“The Kind of Guy Who Laughs at a Funeral”
I have a history of laughing at funerals. At the age of seven, at my grandfather’s funeral, each minute was increasingly more painful than the last as I attempted, with fierce rigor, to stifle my laughter. My attempts, however well-intended, failed. The garbled Hebrew prayers made me nervous to the point of hysteria and each death stare from my wrinkled family members added fuel to the fire. It seemed as though nothing I could do would help me stop from laughing. Although I’ve matured since then and can now restrain my laughter, a sense of humor has always been there for me during the toughest times. This summer, my great uncle committed suicide which didn’t come as a complete surprise. Prior to his death, he had lived in the back of a bookstore, given my parents an exceedingly large amount of cocaine for their wedding gift, and had always been notorious for his dishonesty. So when the day of his funeral arrived, I was terrified that my habit for nervous laughter would strike again. This time around, however, was different. Old men approached me to offer me their condolences, each one more bizarre than the next. I recall one man who came up to me only to state that he was friends with my great-uncle, Richard, from the years 1992 to 1995 as if he were a high school student who was ashamed of his friendship with the kid who sat at the “burnout’s” table in the cafeteria and felt the need to point out they were merely acquaintances for some time. Although I managed to hold in my laughter as he made this absurd comment, the humor in it made me giggle for the duration of the ride home from the cemetery.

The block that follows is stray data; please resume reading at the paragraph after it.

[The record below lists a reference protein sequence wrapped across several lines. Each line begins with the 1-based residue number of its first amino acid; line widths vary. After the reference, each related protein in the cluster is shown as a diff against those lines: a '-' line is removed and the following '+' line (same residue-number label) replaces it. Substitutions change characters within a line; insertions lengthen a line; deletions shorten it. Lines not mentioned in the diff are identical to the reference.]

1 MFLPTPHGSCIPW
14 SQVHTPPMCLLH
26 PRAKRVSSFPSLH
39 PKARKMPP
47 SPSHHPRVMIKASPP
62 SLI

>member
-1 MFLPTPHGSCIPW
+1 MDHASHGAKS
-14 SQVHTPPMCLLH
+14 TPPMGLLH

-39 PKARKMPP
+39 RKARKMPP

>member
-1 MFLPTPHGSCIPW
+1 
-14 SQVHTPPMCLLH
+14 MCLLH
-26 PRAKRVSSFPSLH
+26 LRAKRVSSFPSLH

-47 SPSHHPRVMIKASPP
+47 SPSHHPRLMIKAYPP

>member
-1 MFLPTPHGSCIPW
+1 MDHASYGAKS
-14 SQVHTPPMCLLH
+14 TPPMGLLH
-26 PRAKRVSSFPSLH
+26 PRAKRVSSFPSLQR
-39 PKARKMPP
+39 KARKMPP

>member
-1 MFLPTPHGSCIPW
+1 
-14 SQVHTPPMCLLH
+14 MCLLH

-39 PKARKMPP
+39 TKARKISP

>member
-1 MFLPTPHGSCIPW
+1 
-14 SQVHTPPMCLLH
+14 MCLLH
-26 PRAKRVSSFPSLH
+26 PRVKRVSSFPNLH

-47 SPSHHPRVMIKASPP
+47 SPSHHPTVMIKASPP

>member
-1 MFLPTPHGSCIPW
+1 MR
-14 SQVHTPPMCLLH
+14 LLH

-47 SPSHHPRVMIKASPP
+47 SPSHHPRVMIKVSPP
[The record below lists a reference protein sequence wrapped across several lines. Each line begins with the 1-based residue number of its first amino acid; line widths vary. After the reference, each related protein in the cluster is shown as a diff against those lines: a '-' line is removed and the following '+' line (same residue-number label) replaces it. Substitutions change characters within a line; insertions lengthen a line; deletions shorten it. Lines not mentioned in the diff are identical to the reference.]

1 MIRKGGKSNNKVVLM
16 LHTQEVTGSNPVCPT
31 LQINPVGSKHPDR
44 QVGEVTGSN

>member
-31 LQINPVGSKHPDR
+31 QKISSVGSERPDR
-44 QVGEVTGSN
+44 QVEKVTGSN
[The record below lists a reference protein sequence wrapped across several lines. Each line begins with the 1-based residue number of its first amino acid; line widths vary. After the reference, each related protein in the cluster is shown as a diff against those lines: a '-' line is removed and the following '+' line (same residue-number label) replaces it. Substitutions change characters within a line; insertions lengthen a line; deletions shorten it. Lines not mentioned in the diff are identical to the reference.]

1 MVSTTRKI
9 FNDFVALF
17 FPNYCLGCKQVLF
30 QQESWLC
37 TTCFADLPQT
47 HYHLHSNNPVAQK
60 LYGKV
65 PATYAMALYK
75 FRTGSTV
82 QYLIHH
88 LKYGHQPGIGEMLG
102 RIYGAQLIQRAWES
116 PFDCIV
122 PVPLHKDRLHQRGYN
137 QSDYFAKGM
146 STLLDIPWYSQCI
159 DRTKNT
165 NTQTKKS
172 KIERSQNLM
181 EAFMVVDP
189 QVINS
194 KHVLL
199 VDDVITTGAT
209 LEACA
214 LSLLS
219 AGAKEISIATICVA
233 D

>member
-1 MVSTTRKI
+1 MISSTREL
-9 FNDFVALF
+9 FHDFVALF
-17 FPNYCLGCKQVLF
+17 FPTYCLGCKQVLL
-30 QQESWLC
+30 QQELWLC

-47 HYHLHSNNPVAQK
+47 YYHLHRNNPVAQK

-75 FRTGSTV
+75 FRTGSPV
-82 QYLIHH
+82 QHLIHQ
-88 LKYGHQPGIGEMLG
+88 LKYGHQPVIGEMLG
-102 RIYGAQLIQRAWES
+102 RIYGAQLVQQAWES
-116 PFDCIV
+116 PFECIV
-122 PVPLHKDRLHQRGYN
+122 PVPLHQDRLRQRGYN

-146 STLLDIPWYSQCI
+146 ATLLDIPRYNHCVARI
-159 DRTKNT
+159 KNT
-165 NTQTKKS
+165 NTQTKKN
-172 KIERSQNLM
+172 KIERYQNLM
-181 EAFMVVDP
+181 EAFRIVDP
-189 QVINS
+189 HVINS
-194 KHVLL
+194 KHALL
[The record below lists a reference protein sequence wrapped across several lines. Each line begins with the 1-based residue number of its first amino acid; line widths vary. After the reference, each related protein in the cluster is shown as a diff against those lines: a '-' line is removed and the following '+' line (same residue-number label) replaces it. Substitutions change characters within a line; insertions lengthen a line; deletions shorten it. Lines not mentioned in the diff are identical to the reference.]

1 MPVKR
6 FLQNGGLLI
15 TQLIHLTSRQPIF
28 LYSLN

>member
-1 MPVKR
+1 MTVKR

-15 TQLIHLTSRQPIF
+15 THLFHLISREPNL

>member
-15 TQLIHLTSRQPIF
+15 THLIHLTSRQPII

As far back as I can remember, when given news of an arbitrary celebrity, acquaintance, or aging person’s death, my father has reacted by saying, “good thing he died ‘cause they buried him.” Although I’ve witnessed him crying during the final scenes of cheesy “Bollywood” films, and I’ll never forget the air of sadness that loomed over his head after the death of Jerry Garcia in 1995, my father’s ability to live through the toughest times with a piercing sense of humor has made me the person I am today. My sense of humor has removed me from the rising intensity of volleyball matches when I take a moment to look at the opposing team’s anticipatory facial expressions which make them look as though they’ve been in disfiguring accidents as they anxiously await the ball to reach their side of the court. This ability to laugh has taken me out of anxious situations and placed me in the box seats, allowing me to understand and interpret, and more importantly, to cope. I believe in the importance of a sense of humor, and as I continue to mature, I hope that I will always be, as the Barenaked Ladies once artfully stated, “the kind of guy who laughs at a funeral.”
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